In this panel, Davis noted that with the world increasingly aware that cultural racketeering is funding bad actors from mafia syndicates to terrorist organizations, civil and criminal litigation over art and antiquities is on the rise in state and federal courts. As a result, attorneys and their clients, particularly those in the art market or museum community, must now be taking extra steps to ensure that they are behaving both ethically and legally. Davis and Larson then examined the challenges of representing clients in all sides of such disputes, using case studies taken from the court docket and newspaper headlines, as well as the American Bar Association’s (ABA) Model Rules of Professional Conduct. They also looked at the broader moral questions surrounding the role of lawyers and the courts in the adjudication of these lawsuits.

The closing message from this hour long discussion was that by following established ethical guidelines—like the ABA Model Rules, but also those for the art market and museum communities, which would be discussed in greater detail during the next panel—attorneys could also keep their clients (and even themselves) out of trouble with the law.

The second session, “Antiquities and Museums: Best Practices and Ethical Considerations,” was led by NOMA Director Susan Taylor, who came to New Orleans from the Princeton University Art Museum, where she had successfully (and amicably) resolved antiquities ownership disputes with the Italian government, in negotiations that now serve as a model for other institutions. Taylor’s panel included veteran art museum curator and director Maxwell L. Anderson, author of the recent book Antiquities: What Everyone Needs to Know, and Stephen K. Urice, a Professor at the University of Miami School of Law, and co-author of Law, Ethics, and the Visual Arts. All three have been active in efforts to strengthen best practices at museums, particularly through the Association of Art Museum Directors’ highly influential guidelines on the acquisition of archaeological material and ancient art, which were overhauled in 2008.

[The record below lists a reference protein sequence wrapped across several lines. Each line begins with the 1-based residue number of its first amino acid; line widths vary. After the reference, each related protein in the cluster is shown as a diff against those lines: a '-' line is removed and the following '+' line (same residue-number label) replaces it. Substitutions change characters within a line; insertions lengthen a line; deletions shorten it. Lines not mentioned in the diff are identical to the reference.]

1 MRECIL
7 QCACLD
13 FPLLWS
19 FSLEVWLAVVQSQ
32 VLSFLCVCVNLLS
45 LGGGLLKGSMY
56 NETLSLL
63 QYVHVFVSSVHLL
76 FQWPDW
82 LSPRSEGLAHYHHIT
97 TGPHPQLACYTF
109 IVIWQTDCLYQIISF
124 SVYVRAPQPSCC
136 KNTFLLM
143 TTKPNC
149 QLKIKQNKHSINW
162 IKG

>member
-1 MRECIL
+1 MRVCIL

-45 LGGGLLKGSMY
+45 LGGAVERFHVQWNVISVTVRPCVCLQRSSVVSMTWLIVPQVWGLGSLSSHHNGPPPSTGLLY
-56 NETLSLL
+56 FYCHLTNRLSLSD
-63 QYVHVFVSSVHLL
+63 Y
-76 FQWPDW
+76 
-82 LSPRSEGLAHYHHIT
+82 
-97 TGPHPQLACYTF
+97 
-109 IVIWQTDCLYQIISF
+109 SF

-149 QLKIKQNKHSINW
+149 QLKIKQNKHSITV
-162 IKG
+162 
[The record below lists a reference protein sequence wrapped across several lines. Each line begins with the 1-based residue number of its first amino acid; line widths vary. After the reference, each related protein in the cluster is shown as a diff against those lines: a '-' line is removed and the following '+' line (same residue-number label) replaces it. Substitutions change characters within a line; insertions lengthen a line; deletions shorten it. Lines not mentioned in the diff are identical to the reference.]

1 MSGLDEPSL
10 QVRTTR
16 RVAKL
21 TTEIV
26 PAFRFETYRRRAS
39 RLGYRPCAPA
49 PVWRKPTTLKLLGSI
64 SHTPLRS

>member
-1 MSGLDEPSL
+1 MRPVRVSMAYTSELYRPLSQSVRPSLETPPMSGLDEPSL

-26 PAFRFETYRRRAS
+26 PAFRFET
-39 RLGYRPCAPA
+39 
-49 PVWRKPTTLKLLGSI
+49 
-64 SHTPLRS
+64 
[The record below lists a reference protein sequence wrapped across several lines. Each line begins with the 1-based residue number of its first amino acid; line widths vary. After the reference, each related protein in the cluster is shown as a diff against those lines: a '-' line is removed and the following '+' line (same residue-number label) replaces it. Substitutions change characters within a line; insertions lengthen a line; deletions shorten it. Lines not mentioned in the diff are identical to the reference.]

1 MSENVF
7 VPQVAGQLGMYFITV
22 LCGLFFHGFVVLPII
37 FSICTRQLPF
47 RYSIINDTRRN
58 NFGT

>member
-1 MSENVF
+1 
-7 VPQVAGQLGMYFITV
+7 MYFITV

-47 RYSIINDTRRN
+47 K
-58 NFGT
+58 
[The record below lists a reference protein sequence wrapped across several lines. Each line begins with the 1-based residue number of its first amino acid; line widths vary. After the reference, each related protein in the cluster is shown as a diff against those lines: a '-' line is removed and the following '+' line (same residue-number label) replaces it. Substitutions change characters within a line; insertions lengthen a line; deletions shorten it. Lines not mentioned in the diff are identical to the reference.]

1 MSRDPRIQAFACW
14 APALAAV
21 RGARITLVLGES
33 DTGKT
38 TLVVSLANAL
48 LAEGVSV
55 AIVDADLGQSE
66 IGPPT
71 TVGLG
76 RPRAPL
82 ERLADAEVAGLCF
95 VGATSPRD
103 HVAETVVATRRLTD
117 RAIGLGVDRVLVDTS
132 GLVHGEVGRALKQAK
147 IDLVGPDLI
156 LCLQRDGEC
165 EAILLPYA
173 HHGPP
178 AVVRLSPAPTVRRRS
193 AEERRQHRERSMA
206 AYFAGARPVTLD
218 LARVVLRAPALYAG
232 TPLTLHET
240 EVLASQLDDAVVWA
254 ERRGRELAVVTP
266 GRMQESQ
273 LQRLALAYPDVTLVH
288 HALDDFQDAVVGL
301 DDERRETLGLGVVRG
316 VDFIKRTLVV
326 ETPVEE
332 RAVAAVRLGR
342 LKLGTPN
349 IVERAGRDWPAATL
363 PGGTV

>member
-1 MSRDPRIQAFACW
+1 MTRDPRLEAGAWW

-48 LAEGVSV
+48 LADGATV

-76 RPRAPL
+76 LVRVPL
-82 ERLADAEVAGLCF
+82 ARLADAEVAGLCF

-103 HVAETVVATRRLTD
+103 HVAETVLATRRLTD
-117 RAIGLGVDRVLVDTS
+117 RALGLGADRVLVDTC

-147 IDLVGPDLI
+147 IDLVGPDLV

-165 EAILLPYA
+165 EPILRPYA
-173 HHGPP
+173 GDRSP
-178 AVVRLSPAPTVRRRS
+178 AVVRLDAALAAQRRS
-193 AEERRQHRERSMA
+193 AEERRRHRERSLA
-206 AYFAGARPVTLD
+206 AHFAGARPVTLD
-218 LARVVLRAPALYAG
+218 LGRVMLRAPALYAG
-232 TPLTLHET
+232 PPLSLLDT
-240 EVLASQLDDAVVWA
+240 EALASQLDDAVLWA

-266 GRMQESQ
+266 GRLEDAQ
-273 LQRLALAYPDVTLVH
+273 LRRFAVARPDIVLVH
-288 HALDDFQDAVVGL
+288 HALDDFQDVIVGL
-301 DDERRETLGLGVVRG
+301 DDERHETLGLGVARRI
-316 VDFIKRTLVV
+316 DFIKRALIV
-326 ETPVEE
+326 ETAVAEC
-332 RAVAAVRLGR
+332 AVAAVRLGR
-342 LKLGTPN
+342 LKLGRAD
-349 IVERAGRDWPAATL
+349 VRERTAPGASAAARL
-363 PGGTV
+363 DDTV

Antiquities: What Everyone Needs to Know — Anderson’s latest book—provided a foundation and framework for the discussion. Over two hours, Taylor, Anderson, and Urice explored a wide range of subjects, starting with the history of collecting antiquities, then moving on to the changes in the 20th century brought by the end of colonialism, which eventually led to the present and often contentious debate over who owns the past. As part of this conversation, they also touched upon relevant current domestic and international law, the politics of sending objects back to the countries of origin, and the outlook for the legal market, especially in light of the increased awareness of conflict antiquities. The firsthand experiences of all three on these topics, especially in addressing the ethical and legal challenges facing the field today, provided much material for discussion. Those interested in learning more are highly encouraged to read Anderson’s book.

This is the second annual seminar that the Antiquities Coalition has conducted the Federal Bar Association, with last year’s event addressing cultural racketeering and terrorist financing, held at the United State District Court for the Eastern District of Louisiana.

We thank this year’s hosts the New Orleans Museum of Art and the Louisiana State Bar Association’s International Law Section for their assistance in making this event happen.